Human rights apply to all of us, simply because we are human beings and regardless of the ethnicity, gender, religion, etc. (check out this overview clip). People sometimes argue that human rights are a Western concept and therefore cannot be transferred to other countries. However, they are part of international law and national governments have committed themselves to observing them, many of them have also ratified respective human rights laws. The history of human rights goes back to the French revolution and the era of constitutionalism (starting from the 18th century in the USA and in Europe). Another important date was the foundation of the International Labour Organisation in 1919 and the definition of standards and fundamental principles and rights at work. The first international agreement was the UN Universal Declaration of Human Rights in 1948, followed by the International Convention of Civil/Political Rights and the International Convention of Economic/Social and Cultural Rights in 1966.
Human rights are divided into three dimensions:
- Civil & Political Rights, e. g. right to freedom of belief and religion or the right to participate in government and in free elections;
- Economic, Social and Cultural Rights, e. g. right to desirable work, right to adequate living standard or right to education;
- Collective Rights, e.g. right to peace or right to a safe, healthy and ecologically-balanced environment.
In the 1990ies a paradigm shift from a growth-centred agenda to a more human-centred understanding of development could be observed. The Rights-Based Approach (RBA) was adopted by UN organisations and it is explicitly shaped by human rights and human rights principles. The RBA and its practical application in the context of small NGOs and community-based organisations was then presented by Kalkidan Negash Obse, a former APPEAR scholarship holder. He stressed that human rights are not privileges, mere aspirations or wishful thinking but rather justified claims protected by law, that lead to correlative duties and obligations for governments. In his talk Kalkidan compared the charity, the needs and the rights-based approaches. The RBA framework integrates the principles of the international human rights system into the plans and processes of development. Therefore, it represents a transition away from a charity or welfare model of development to an approach where individuals are aware of their rights. Stakeholders such as governments are seen as duty-bearers. Structural causes of poverty and inequality as well as their manifestations are in the focus of this approach.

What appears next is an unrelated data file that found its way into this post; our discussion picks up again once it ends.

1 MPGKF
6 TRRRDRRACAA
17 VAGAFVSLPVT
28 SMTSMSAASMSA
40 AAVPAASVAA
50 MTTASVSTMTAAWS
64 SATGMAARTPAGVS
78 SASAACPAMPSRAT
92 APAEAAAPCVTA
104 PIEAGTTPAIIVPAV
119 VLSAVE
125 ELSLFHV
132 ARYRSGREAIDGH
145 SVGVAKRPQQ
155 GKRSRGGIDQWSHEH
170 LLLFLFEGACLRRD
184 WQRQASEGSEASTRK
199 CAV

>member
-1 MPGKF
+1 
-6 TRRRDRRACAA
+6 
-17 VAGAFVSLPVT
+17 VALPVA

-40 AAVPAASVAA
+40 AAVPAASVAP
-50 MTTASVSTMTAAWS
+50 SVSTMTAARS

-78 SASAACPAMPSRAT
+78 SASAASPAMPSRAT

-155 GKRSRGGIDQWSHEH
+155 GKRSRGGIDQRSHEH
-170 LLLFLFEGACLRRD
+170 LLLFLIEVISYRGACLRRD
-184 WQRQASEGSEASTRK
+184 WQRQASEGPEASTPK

Following the theoretical inputs we started the interactive group work. The first question was what a human rights defender looks like. With the help of creative paintings the participants discussed different attributes – courage, open-mindedness, persistence, and respect – attributes that are needed to uphold human rights (watch the video “What does it mean to be brave?”). A more standardized definition of a human rights defender was given by the colleagues from Amnesty International: “a person, who acts individually or in a group to promote and protect human rights on a regional, local, national or international level in a peaceful manner, which means without violence, hatred or discrimination.”